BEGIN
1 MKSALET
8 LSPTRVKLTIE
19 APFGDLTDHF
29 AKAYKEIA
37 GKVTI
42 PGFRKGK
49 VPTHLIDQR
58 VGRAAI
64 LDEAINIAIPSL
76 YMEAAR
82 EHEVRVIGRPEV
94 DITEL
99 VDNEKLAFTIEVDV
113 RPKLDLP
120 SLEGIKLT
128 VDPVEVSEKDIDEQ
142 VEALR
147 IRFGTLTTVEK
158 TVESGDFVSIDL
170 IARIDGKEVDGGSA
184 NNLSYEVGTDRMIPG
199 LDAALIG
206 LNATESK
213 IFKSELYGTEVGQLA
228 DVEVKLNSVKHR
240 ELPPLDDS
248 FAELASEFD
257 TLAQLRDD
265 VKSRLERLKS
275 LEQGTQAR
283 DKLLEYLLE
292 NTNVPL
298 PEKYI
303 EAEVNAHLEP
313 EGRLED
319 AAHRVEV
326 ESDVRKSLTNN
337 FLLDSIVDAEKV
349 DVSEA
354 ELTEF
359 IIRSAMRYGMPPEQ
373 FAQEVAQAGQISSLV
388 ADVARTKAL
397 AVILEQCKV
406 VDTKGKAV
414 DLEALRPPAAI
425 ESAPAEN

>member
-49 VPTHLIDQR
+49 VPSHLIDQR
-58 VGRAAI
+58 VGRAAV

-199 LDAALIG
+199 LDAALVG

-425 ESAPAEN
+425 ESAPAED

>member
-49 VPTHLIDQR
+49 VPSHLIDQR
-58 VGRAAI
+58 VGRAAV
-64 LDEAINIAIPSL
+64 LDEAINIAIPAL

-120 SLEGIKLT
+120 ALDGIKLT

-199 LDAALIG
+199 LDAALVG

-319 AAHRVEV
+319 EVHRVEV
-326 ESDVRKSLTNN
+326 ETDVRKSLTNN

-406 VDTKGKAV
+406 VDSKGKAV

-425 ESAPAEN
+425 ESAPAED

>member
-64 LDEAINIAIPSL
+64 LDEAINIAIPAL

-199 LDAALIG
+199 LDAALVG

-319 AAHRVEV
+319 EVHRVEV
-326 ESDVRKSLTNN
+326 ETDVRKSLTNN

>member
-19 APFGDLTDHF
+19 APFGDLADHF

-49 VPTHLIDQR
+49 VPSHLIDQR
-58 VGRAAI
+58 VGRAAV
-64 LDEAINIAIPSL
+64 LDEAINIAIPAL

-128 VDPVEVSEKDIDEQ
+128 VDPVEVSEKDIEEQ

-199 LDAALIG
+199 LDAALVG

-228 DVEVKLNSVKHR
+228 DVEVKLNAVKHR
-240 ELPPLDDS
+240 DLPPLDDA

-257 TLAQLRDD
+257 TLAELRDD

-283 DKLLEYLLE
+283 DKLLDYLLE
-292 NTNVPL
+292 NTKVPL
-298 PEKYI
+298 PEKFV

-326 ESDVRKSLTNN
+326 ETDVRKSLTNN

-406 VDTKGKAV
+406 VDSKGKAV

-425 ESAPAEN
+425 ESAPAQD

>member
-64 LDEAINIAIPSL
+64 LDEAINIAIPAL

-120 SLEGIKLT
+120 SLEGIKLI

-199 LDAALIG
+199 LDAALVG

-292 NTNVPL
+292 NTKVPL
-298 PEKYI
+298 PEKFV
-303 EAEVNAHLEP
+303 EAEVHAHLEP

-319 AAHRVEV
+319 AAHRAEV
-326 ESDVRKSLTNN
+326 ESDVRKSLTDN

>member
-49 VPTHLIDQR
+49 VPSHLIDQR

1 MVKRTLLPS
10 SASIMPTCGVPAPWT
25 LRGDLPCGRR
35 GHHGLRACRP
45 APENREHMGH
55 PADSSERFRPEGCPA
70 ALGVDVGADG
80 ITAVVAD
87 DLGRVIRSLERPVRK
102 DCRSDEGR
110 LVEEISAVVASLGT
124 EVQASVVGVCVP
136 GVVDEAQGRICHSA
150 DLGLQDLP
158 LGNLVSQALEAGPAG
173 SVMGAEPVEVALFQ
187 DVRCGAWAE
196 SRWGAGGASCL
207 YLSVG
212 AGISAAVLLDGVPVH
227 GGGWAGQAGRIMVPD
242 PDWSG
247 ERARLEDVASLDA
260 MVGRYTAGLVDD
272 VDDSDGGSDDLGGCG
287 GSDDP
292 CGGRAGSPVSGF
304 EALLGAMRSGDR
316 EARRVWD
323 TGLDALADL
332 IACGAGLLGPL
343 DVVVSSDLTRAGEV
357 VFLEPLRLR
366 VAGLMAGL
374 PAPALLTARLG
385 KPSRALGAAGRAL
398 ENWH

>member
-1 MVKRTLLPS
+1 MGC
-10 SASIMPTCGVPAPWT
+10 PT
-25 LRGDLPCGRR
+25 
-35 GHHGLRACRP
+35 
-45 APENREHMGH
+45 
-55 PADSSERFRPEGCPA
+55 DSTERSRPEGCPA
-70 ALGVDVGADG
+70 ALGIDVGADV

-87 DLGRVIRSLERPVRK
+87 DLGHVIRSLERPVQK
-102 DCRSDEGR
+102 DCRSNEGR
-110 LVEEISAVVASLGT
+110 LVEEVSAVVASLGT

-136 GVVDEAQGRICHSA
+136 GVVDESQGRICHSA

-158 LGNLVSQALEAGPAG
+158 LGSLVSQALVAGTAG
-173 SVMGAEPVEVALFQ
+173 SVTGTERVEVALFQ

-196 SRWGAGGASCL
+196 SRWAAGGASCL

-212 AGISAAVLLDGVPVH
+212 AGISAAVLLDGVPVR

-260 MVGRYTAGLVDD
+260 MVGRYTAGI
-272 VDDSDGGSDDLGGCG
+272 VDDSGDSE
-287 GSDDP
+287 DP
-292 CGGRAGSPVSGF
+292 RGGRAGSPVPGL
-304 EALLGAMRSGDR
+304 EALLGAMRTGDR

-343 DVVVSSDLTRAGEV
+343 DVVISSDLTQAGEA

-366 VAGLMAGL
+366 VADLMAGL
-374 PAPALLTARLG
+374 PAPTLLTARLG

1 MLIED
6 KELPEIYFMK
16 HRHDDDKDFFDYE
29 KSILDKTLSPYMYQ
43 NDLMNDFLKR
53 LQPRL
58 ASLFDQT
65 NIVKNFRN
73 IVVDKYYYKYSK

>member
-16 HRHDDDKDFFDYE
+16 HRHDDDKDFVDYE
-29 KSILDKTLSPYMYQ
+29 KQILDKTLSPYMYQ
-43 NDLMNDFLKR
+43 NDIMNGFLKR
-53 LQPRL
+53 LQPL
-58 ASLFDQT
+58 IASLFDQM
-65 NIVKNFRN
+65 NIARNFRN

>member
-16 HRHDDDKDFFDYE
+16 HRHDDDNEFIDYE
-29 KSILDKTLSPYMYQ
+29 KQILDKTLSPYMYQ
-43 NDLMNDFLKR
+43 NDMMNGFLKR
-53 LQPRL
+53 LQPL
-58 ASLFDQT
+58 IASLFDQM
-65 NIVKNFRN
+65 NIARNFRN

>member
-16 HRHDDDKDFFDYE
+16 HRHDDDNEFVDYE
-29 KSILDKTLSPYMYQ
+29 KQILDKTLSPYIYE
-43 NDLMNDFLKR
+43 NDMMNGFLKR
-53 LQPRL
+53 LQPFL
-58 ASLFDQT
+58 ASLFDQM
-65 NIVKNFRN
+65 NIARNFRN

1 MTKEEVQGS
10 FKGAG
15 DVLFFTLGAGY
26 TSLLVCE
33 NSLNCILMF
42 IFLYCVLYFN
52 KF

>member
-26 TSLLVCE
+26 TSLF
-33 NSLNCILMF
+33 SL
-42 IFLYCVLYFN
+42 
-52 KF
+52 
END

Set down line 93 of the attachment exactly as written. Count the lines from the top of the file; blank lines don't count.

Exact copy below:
+64 LDEAINIAIPAL